2-year ban on traffic cameras eyed

PDF: Draft Proposals

The ticket-issuing cameras that hand out $50 citations to speeders on the S curves of Hixson Pike are saving lives by changing driver behavior.

At least that's the view of Chattanooga officials and two Republican legislators, who were able to convince other lawmakers to exempt the road from a proposed two-year moratorium on new traffic cameras statewide and a prohibition on renewing contracts on existing cameras for the same amount of time.

"Ten people were killed on that road in 30 months," said Rep. Richard Floyd, R-Chattanooga, referring to the S curves. "We have a school, two churches and a subdivision on that road that were not there when it was designed."

On Tuesday, the House Transportation Committee agreed to a moratorium, a handful of other restrictions on the cameras and the Hixson Pike exemption.

Committee members signed off on a seven-item document that will be expanded into a bill. The legislation will clamp down on every aspect of the numerous photo-enforcement programs across the state, make it harder for local governments to place the cameras and limit the amount of fines that can be assessed.

The measure still needs to pass the committee, the full House and the Senate before being sent to the governor for his signature.

The 15-member committee is trying to craft legislation that will withstand scrutiny and pass quickly without major changes.

"If (this bill) comes to the House floor first ... we need to stick behind it, no dissension, kill any amendments that our colleagues put on it," said Rep. Ben West Jr., D-Hermitage. "We've got to show unity, because if we don't, we'll be in conference committee. And we'll lose something in conference committee."

WHAT THE BILL MAY INCLUDE* Compel the state comptroller to audit every traffic-camera program in the state.* Place a two-year moratorium on new traffic cameras and prohibit renewals of contracts in that time period. Hixson Pike's S curves are exempt. After the moratorium, no cameras will be allowed unless the local government exhausts all reasonable engineering solutions as well as complies with the following restrictions:* Cities must pay outside companies that own and manage the cameras a set fee, not a percentage of the fines issued.* All contracts on the equipment must be submitted to the comptroller.* First offenses should be $10, and fines are capped at $50 with court costs not exceeding $10.* Police officers must inspect all citations.* New applications for cameras must pass through three entities: Tennessee Department of Transportation, Department of Safety and the comptroller.Source: Tennessee House Transportation CommitteeSPEED CAMERASS Curves on Hixson PikeBarton Avenue across from GPSSouth Crest Road at the Georgia borderRED-LIGHT CAMERASM.L. King Boulevard and Pine StreetBrainerd at Moore roadsNorthbound Highway 153 at Gadd RoadNorthbound Highway 153 at Hamill RoadFourth Avenue at 23rd StreetDayton Boulevard at Signal Mountain RoadDayton Boulevard at Ashland TerraceDayton Boulevard at Morrison Springs RoadSource: Newspaper archives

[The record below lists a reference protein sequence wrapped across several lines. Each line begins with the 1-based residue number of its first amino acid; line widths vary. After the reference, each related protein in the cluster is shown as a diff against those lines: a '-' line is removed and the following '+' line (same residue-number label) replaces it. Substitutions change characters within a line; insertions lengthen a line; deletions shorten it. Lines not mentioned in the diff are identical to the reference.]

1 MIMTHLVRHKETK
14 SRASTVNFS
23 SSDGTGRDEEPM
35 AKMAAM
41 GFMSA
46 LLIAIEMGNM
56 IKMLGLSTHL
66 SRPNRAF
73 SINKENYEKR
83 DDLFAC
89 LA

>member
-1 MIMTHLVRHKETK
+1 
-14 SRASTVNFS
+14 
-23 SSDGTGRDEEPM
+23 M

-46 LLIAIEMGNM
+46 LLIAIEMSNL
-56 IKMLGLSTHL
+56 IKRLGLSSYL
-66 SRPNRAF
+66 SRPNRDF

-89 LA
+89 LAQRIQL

Chattanooga Police Chief Freeman Cooper and Red Bank Police Chief Larry Sneed traveled to Nashville on Monday for the first day of testimony on the proposed bill, and Chattanooga had a city representative sit in on Tuesday's hearing. Without knowing all the specifics, Mayor Ron Littlefield's spokesman said the bill undoubtedly will affect the city's program.

"That's definitely going to have an impact on some of the municipalities in the state," spokesman Richard Beeland said. "We'll have to wait and see what kind of effect that will have."

Rep. Vince Dean, R-East Ridge, said he was opposed to a moratorium on traffic cameras. He sought to exclude the S curves on Hixson Pike because, as a former Chattanooga police officer, he said he saw how dangerous the road could be.

"Maybe we need to standardize traffic cameras across the state, but in the S curves, we know it's saving lives," Rep. Dean said. "The bottom line is that people don't want to be policed, but it's a voluntary program. No one is forced to participate. If you don't break the law, you won't get a ticket."

Chattanooga has both speed cameras and cameras that issue tickets when someone runs a red light. Red Bank has red-light cameras only.

East Ridge recently voted to set up speed cameras, but on Tuesday, Mayor Mike Steele issued a statement indicating the city would back off its plans.

"Because we were aware of the intense interest at the state level, the City Council and I decided to move cautiously on this issue," Mr. Steele wrote. "However, even with (the committee's) decision today, we will consider other alternatives to get drivers to slow down and drive with everyone's safety in mind. Our goal is to reduce the number of traffic accidents in the city."

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